In order to determine whether the Court has subject matter jurisdiction over this action, the Court must decide where Forest Pharmaceuticals' principal place of business was located on November 4, 2014 when Plaintiffs commenced this action in Cole County. Grupo Dataflux v. Atlas Global Group, L.P., et al., 541 U.S. 567, 570 (2004) (noting that a court's jurisdiction depends on the facts as they existed at the time the complaint was filed). In support of their contention that Forest Pharmaceuticals' principal place of business was in Missouri on November 4, 2014, Plaintiffs have submitted three exhibits: (1) screen shots of the Forest Pharmaceuticals website listing the company's principal office as St. Louis as of January 2015; (2) a 2004 Forest Pharmaceuticals Securities and Exchange Commission ("SEC") filing, listing the company's principal place of business in St. Louis; and (3) a 2014 Lexapro warning label listing Forest Pharmaceuticals' address in Missouri.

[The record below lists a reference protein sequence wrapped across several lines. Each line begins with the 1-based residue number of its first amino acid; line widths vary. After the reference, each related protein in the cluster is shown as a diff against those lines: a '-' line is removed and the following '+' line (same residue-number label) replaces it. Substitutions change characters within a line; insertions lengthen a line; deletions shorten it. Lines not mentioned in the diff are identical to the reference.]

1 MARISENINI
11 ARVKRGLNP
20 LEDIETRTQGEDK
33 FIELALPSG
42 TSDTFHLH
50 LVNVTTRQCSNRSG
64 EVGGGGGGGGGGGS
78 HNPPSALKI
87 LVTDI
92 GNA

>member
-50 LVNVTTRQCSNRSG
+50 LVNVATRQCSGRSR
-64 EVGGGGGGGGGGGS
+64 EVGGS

Defendants submitted a declaration of William Meury, the Vice President of Forest Pharmaceuticals, describing the relocation of the company from Missouri to New Jersey, as well as a document showing that new officers were appointed to the Board of Directors of Forest Pharmaceuticals on October 13, 2014. Following two oral arguments before the Court, Defendants filed a supplemental declaration of Mr. Meury stating that since October 13, 2014, Forest Pharmaceuticals' officers have directed, controlled, and coordinated its activities from New Jersey and have made no decisions from Missouri. [Doc. 30-1]. Defendants also state that prior to November 4, 2014, core business functions and medical information and communication personnel were informed that their functions would be performed at other locations outside of Missouri. The last day the person in charge of medical information and communication in St. Louis reported to work in St. Louis was October 17, 2014. Defendants state that since October 13, 2014, Forest Pharmaceuticals has directed the field sales force from New Jersey. Finally, Defendants note that two Purchase and Sales Agreements for Forest Pharmaceuticals' St. Louis properties, executed in October 2014, directed that all communications regarding the sales be mailed to Forest Pharmaceuticals in New Jersey. Defendants state that the decisions to sell these two properties were made in New Jersey prior to November 4, 2014.